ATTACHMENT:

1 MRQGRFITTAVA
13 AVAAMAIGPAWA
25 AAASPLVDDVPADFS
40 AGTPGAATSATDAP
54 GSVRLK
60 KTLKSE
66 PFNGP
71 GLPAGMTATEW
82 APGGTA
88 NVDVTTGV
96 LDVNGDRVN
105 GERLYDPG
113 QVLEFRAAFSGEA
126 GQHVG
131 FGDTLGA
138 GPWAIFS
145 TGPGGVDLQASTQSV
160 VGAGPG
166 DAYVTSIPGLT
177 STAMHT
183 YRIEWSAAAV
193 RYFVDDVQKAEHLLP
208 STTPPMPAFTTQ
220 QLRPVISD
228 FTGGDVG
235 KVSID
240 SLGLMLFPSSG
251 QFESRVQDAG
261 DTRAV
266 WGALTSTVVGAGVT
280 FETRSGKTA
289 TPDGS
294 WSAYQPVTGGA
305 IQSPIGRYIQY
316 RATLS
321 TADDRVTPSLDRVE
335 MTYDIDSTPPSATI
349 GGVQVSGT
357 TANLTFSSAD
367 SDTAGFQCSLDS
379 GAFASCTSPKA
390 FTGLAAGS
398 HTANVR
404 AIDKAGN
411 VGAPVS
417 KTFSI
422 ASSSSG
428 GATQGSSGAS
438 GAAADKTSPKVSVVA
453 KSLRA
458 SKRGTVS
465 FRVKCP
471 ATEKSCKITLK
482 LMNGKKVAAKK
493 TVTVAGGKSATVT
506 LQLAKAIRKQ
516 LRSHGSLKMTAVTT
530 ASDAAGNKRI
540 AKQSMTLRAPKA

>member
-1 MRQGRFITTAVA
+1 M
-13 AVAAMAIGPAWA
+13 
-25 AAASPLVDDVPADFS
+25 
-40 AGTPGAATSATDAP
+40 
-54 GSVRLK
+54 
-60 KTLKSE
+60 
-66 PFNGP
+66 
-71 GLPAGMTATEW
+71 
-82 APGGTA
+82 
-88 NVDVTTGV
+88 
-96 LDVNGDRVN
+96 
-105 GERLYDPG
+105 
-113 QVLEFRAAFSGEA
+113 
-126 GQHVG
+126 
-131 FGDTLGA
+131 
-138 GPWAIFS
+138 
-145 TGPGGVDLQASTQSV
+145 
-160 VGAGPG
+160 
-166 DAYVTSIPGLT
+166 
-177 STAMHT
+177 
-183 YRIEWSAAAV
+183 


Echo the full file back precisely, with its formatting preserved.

1 MRQGRFITTAVA
13 AVAAMAIGPAWA
25 AAASPLVDDVPADFS
40 AGTPGAATSATDAP
54 GSVRLK
60 KTLKSE
66 PFNGP
71 GLPAGMTATEW
82 APGGTA
88 NVDVTTGV
96 LDVNGDRVN
105 GERLYDPG
113 QVLEFRAAFSGEA
126 GQHVG
131 FGDTLGA
138 GPWAIFS
145 TGPGGVDLQASTQSV
160 VGAGPG
166 DAYVTSIPGLT
177 STAMHT
183 YRIEWSAAAV
193 RYFVDDVQKAEHLLP
208 STTPPMPAFTTQ
220 QLRPVISD
228 FTGGDVG
235 KVSID
240 SLGLMLFPSSG
251 QFESRVQDAG
261 DTRAV
266 WGALTSTVVGAGVT
280 FETRSGKTA
289 TPDGS
294 WSAYQPVTGGA
305 IQSPIGRYIQY
316 RATLS
321 TADDRVTPSLDRVE
335 MTYDIDSTPPSATI
349 GGVQVSGT
357 TANLTFSSAD
367 SDTAGFQCSLDS
379 GAFASCTSPKA
390 FTGLAAGS
398 HTANVR
404 AIDKAGN
411 VGAPVS
417 KTFSI
422 ASSSSG
428 GATQGSSGAS
438 GAAADKTSPKVSVVA
453 KSLRA
458 SKRGTVS
465 FRVKCP
471 ATEKSCKITLK
482 LMNGKKVAAKK
493 TVTVAGGKSATVT
506 LQLAKAIRKQ
516 LRSHGSLKMTAVTT
530 ASDAAGNKRI
540 AKQSMTLRAPKA

>member
-1 MRQGRFITTAVA
+1 M
-13 AVAAMAIGPAWA
+13 
-25 AAASPLVDDVPADFS
+25 
-40 AGTPGAATSATDAP
+40 
-54 GSVRLK
+54 
-60 KTLKSE
+60 
-66 PFNGP
+66 
-71 GLPAGMTATEW
+71 
-82 APGGTA
+82 
-88 NVDVTTGV
+88 
-96 LDVNGDRVN
+96 
-105 GERLYDPG
+105 
-113 QVLEFRAAFSGEA
+113 
-126 GQHVG
+126 
-131 FGDTLGA
+131 
-138 GPWAIFS
+138 
-145 TGPGGVDLQASTQSV
+145 
-160 VGAGPG
+160 
-166 DAYVTSIPGLT
+166 
-177 STAMHT
+177 
-183 YRIEWSAAAV
+183 